Captain Scott’s Discovery samples help climate change debate

1901:  Robert Falcon Scott's ship SS Discovery, the vessel that took him on his first expedition to the Antarctic in 1901-4.  (Photo by Hulton Archive/Getty Images)
1901: Robert Falcon Scott's ship SS Discovery, the vessel that took him on his first expedition to the Antarctic in 1901-4. (Photo by Hulton Archive/Getty Images)
Share this article
Have your say

She was one of the most famous scientific research exploration ships in the world, facing treacherous seas and unknown danger on her voyage to the largely unchartered wilderness of Antarctica.

Now, over a hundred years since the RSS Discovery launched in Dundee, set out in August 1901 commanded by Captain Robert Falcon Scott, scientists from the city have revealed the ship is still yielding her secrets.

An examination of biological samples returned to Britain in 1904 by Captain Scott, who returned to Britain a national hero, and his crew ,has revealed potentially crucial information for future studies into climate change.

Specimens of cyanobacteria – commonly known as blue-green algae – have been examined by a team of researchers from the University of Dundee, the Natural History Museum (NHM) in London and the Brain Chemistry Laboratory in Wyoming.

The research, to be published in the European Journal of Phycology, provides a crucial snapshot of conditions on the frozen continent before widespread human activity, said Geoffrey Codd, emeritus professor of microbiology at Dundee.

Professor Codd, who worked on the project, said, “These findings from the Discovery Expedition will provide crucial baseline information given the steady global increase in cyanobacterial populations.

• READ MORE: Scottish fact of the week: RRS Discovery

“These increases are in response to climate change and the growing human pressures on our water resources.

He added: “Using modern analytical methods, we have identified several cyanobacterial toxins in the material, the earliest evidence of these toxins in Antarctica from a period before any real human influence on the continent and before the current period of increasing evidence for climate change.”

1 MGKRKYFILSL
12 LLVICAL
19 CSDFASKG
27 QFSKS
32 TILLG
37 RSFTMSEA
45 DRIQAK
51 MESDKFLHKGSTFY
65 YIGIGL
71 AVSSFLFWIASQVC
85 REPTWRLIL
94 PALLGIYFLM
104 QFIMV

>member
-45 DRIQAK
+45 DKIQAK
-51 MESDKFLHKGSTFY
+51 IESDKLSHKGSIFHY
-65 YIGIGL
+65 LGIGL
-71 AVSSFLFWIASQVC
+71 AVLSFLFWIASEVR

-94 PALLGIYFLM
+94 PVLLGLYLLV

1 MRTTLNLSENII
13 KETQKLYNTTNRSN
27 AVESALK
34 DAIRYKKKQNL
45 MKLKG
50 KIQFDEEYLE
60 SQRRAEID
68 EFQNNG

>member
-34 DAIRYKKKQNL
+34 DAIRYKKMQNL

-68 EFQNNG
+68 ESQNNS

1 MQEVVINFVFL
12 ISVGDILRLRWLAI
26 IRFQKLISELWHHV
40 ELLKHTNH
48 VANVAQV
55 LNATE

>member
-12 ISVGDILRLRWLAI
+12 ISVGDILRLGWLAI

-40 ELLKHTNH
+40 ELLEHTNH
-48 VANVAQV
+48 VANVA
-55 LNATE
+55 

Cyanobacteria are commonplace in water bodies throughout the world, including Scotland.

Often concentrated in clumps on the surface of lochs, reservoirs, rivers and along shorelines, blooms and mats can be toxic and are capable of killing animals or causing serious illness in humans.

Having been stored for decades, the team of researchers, led by the NHN’s Dr Anne Jungblut, began to take a closer look at clumps of the leather-like material retrieved by the Discovery Expedition, concluding that the concentration of toxins is likely to have been even higher when originally gathered.

Professor Codd added: “Modern molecular methods are allowing us to fully examine and reveal the merit of these samples.

“Having carried out research for many years on cyanobacteria and especially their toxins at the University of Dundee, the home of RRS Discovery, it is interesting to think that samples returned on that iconic ship are still proving valuable to science more than a century later.”

The Discovery was built in Dundee, a major whaling centre, where its shipyards had a long history of constructing ships resilient enough to break through pack ice in the Arctic.

The vessel was designed to spearhead the British National Antarctic Expedition.

Captain Scott and a number of his men died from starvation and exposure in March 1912 following the ill-fated Terra Nova expedition to be the be the first to reach the South Pole.